In a letter, state Rep. Janine Boyd (D-Cleveland Heights) and Cuyahoga County lawmakers today called on the governor and Statehouse leaders to restore funds and find a long-term solution for school districts that are set to lose millions of dollars in funding due to the expansion of the EdChoice voucher program under House Bill (HB) 166.
“We understand the benefit that EdChoice vouchers offer so many residents in Ohio. But we should all be concerned with the significant cost to the remaining children and families whom we also all represent. We ask that we can work together to find a solution to this problem,” wrote the lawmakers.
EdChoice is funded by transferring the cost of each voucher from the student’s home district to private education providers, which is often more than the per pupil amount for that district allocated in the state budget.
In Cuyahoga County, the Cleveland Heights-University Heights School District lost $7.36 million to voucher deductions in 2019, some $4.35 million of which was completely unfunded by the state and came out of local school funds.
“Schools are the foundation of our communities. They provide a safe space for our children to learn and grow. The changes to the funding systems has created a battle between public schools and private schools. This should not be a fight, rather an opportunity for Ohio to invest in our future,” said Rep. Boyd.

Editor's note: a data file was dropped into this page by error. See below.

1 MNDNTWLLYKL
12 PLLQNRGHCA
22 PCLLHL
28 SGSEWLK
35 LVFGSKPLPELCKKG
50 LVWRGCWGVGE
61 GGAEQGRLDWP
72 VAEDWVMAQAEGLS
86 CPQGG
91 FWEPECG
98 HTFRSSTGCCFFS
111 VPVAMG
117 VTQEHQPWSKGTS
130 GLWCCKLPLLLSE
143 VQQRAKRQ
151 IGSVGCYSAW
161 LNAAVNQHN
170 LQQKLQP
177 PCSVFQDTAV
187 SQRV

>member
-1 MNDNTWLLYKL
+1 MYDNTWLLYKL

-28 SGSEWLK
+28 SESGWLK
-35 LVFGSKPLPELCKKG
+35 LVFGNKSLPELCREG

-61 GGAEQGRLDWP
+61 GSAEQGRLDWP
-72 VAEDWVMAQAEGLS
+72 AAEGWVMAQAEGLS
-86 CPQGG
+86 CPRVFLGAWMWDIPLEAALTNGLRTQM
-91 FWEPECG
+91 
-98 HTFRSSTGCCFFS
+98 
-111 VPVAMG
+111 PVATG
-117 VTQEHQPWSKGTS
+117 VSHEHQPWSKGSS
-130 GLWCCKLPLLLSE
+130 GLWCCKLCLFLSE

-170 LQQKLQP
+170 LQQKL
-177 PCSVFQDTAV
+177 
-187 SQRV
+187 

“While I attended private schools that my parents worked hard to pay for, both of my parents are former public school teachers, and my step daughter is a sophomore at our local public high school. This is how most Ohio families are, in fact. We all have some connection to our public schools. Every single one of us should be troubled and concerned with the inconceivable loss of funds the voucher expansion program created. An expansion that could not make it through the legislative process, because it was so damaging. In my district alone, in the Cleveland Heights-University Heights School District, if not corrected it will mean In practice that could look like downsizing staff, less classroom resources, cuts to extracurricular programming, and more. Money is not just a number, it has real life consequences. That is why I am taking the lead in urging my colleagues to accept this meeting request and speak with stakeholders to find a solution.”
Area lawmakers fear that EdChoice expansion, coupled with a state school funding freeze under HB 166, would further decimate local school funding as early as next school year.
“The siphoning of foundation funds from public school districts underscores the need for comprehensive, equitable reform to the education system in our state. Too many slip through the cracks in our current, flawed school funding formula. Ohio students deserve an exceptional K-12 education that expands their opportunities and helps prepare them for the jobs of tomorrow,” added Rep. Bride Rose Sweeney (D-Cleveland).